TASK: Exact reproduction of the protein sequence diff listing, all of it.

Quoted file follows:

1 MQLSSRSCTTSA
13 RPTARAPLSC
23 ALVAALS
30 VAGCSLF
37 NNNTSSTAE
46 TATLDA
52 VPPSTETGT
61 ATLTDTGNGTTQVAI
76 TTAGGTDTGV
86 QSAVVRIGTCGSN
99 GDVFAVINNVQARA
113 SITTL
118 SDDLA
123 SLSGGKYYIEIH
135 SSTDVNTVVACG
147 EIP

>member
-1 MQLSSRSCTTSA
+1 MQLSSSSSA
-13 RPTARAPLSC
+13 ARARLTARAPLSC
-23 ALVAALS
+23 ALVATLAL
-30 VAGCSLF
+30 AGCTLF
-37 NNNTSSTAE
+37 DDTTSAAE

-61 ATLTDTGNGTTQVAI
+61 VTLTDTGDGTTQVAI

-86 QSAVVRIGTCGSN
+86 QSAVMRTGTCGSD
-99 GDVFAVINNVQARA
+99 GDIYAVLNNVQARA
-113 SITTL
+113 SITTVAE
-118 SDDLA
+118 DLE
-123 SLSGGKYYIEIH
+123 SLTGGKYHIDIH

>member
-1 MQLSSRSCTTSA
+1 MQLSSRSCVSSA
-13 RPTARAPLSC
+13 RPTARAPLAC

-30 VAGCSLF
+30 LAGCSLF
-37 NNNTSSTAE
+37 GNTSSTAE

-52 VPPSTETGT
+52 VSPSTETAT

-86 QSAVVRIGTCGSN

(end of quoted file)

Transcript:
1 MQLSSRSCTTSA
13 RPTARAPLSC
23 ALVAALS
30 VAGCSLF
37 NNNTSSTAE
46 TATLDA
52 VPPSTETGT
61 ATLTDTGNGTTQVAI
76 TTAGGTDTGV
86 QSAVVRIGTCGSN
99 GDVFAVINNVQARA
113 SITTL
118 SDDLA
123 SLSGGKYYIEIH
135 SSTDVNTVVACG
147 EIP

>member
-1 MQLSSRSCTTSA
+1 MQLSSSSSA
-13 RPTARAPLSC
+13 ARARLTARAPLSC
-23 ALVAALS
+23 ALVATLAL
-30 VAGCSLF
+30 AGCTLF
-37 NNNTSSTAE
+37 DDTTSAAE

-61 ATLTDTGNGTTQVAI
+61 VTLTDTGDGTTQVAI

-86 QSAVVRIGTCGSN
+86 QSAVMRTGTCGSD
-99 GDVFAVINNVQARA
+99 GDIYAVLNNVQARA
-113 SITTL
+113 SITTVAE
-118 SDDLA
+118 DLE
-123 SLSGGKYYIEIH
+123 SLTGGKYHIDIH

>member
-1 MQLSSRSCTTSA
+1 MQLSSRSCVSSA
-13 RPTARAPLSC
+13 RPTARAPLAC

-30 VAGCSLF
+30 LAGCSLF
-37 NNNTSSTAE
+37 GNTSSTAE

-52 VPPSTETGT
+52 VSPSTETAT

-86 QSAVVRIGTCGSN